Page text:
Glass #2: Study This

That the creation of a performing arts series is an art in itself was demonstrated last night during the performance of the complete set of piano études by Philip Glass, part of the Glass at 80 Festival, ongoing at Carolina Performing Arts. The 20 études were performed by 10 fine pianists, starting with Glass himself, in the beautifully renovated 450-seat Moeser Auditorium in Hill Hall, for which this event constituted a kind of grand opening (although it had been previously blessed by a dance–more on that later). As the audience filled the hall, we saw the gleaming grand piano center front, with bench–and nine more benches in a line upstage. Each bench had already been adjusted for the pianist who would use it. It was a wonderful visual.

Composed over a period of years (1991-2012) during which Glass made many larger pieces of music, the études in a way comprise a sketchbook of the composer’s thinking, and–although the analogy is not exact–the performance resembled a well-chosen art exhibition of artistically related meditations on a single subject by a master.

Music is, obviously, different from visual art in that it is not copied or referred to, but interpreted when taken up by a musician not the composer. Each player’s unique touch, style and essential personality makes something subtly different from a score. It would’ve been no fun to have 10 people play the precisely the same music, but having them each play a segment of the series worked beautifully to show how much interpretation can range, even in the performance of music by a living composer who is right there in the room. But hearing the entire sequence in one concert played by such different personalities (their biographies tell of their work and passion and achievements–on the website) was fantastic also because it made so many of Glass’s concerns clear–not just the crystalline patterns within the modules, or the patterns grown like crystals from the modules, or the emotional tone of particular chords and notes and melodic lines, or the effect of tempi, or color and texture in sound, but issues of oppositional balance; density and space; mass and ethereality; opacity and sheerness, and the layers in between.

What can I say? Hearing mature Glass play younger Glass was very wonderful. Everything else fell away, even the handsome room with great warm acoustics, and the other 449 extremely quiet and attentive listeners. Following him, for études numbers 3 and 4, came the youngest pianist in the program, Margaret Lynch, a junior at UNC-CH (a student of Clara Yang, who opened the program’s second half), who has taken every opportunity to work with the great pianists who have come to Carolina during her time there. Whereas numbers one and two had seemed composed of a play of complementary colors (chartreuse and burgundy), Lynch’s pair seemed made of shards of light changing places at a fast tempo. She performed beautifully, if with a high degree of tension beneath the polish and aplomb.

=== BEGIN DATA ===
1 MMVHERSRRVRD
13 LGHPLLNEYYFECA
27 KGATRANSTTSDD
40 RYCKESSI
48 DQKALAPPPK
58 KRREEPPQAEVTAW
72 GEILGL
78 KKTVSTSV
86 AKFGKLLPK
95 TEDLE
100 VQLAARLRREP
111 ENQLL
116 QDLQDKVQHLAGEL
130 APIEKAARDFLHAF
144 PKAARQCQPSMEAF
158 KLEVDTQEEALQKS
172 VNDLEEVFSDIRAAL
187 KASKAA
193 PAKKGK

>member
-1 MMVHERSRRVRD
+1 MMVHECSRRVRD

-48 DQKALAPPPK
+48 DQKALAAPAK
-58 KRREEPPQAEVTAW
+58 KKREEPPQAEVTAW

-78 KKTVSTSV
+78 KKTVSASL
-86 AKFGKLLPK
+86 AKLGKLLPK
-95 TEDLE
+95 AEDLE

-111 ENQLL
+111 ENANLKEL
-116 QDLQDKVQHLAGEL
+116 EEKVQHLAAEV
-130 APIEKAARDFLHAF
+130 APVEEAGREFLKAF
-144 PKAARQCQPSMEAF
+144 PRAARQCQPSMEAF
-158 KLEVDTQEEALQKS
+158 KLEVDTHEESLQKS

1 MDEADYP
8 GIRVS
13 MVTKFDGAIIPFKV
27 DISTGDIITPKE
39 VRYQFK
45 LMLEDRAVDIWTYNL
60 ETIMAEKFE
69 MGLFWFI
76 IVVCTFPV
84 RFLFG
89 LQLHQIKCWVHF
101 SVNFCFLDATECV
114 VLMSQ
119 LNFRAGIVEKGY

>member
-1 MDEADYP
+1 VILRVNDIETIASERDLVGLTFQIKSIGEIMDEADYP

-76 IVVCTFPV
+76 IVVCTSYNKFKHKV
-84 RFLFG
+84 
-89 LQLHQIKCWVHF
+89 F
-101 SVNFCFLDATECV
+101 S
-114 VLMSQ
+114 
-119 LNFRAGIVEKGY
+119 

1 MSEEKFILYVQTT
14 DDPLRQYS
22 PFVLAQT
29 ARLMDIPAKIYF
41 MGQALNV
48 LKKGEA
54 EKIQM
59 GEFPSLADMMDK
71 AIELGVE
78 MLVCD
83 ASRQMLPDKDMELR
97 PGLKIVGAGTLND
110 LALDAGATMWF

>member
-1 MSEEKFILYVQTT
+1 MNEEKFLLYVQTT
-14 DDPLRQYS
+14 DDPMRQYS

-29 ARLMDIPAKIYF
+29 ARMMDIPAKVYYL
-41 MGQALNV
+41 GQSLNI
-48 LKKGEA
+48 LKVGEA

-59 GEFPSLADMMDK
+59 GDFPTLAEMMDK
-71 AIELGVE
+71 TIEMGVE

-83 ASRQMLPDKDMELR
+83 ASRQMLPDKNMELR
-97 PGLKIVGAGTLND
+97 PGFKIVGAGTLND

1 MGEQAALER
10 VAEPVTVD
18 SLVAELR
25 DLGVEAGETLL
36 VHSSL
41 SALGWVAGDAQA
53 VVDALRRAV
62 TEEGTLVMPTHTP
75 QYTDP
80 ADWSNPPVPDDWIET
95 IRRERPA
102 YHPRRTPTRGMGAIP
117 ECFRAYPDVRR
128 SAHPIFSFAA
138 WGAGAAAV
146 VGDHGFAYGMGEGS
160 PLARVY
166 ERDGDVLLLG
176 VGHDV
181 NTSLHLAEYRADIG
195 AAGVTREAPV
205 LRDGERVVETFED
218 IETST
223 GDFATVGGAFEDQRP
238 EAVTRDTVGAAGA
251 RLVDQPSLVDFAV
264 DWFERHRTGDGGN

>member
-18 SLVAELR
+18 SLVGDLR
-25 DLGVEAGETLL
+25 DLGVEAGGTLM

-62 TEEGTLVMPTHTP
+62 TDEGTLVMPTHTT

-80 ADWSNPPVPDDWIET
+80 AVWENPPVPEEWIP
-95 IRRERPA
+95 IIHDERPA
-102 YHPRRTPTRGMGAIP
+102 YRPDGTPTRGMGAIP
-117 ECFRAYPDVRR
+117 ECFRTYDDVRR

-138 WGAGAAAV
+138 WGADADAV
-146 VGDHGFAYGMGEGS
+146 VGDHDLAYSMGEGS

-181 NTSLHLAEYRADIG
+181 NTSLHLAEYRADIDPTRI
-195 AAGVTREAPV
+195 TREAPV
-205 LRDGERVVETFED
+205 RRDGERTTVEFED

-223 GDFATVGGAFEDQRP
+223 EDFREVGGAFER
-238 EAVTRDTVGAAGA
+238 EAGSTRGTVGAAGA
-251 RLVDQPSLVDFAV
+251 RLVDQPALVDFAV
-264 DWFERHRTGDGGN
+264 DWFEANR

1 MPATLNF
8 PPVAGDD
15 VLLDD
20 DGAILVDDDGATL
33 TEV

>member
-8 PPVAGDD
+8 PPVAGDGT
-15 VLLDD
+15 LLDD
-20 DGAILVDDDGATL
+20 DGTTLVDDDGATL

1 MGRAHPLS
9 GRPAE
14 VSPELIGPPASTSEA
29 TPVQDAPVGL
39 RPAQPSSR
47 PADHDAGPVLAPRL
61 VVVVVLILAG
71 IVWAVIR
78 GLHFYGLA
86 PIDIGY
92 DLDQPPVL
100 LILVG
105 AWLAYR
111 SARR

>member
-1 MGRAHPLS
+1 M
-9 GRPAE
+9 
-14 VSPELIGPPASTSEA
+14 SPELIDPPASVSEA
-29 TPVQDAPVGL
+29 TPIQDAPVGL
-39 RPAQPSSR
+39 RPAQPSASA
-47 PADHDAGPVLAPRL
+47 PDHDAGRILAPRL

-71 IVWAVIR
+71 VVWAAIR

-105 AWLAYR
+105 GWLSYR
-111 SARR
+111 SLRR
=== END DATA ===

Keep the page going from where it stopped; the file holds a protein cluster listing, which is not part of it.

Mick Rossi, in a zippered black leather jacket, came next, and he had all the time in the world, drawing out the spaces between the dense, laden notes. Jenny Lin played numbers 7 and 8, leading us underground to caverns sparkling with mineral growths. Michael Riesman seemed to take us on an adventure with matter and anti-matter. That was just the first half.

After an intermission during which all were served with birthday cake and coffee, Clara Yang resumed the program with numbers 11 and 12, which struck me as very physical, with the music alternately wrestling and dancing and running wild with a sparkler and Yang keeping up without turning a hair. Aaron Diehl didn’t have any hair to turn, or it would have been jumping as he gave numbers 13 and 14 an almost stride blues interpretation. I was looking for him to kick over the bench any second. Timo Andres played the romantic daylights out of 15 and 16, so passionate and heart-stirring. This was the third time I’ve heard Andres, who is also a composer, and I find him very affecting–and not just because he’s tall and thin with barely controlled curls and wears neat-fitting suits and good leather shoes. He seems filled with longing and determination, which get out through his long fingers.

Anton Batagov had a regal and relaxed way with numbers 17 and 18, then Maki Namekawa swept on wearing hot pink pants and sandals under a gorgeous patterned robe, and finished off the series with a magisterial clarity. Her recording of the complete piano études went home with me from the merchandise table.

This was a very special event, brilliant in conception and beautifully carried out. I appreciated the true diversity of the cast, and the complete lack of cant about diversity. Complete in itself, the étude program also formed a vital facet of the entire Glass festival, which has been put together to serve a marvelous combination of artistic, pedagogic and liberal arts objectives while offering all sorts of excitement and enjoyment.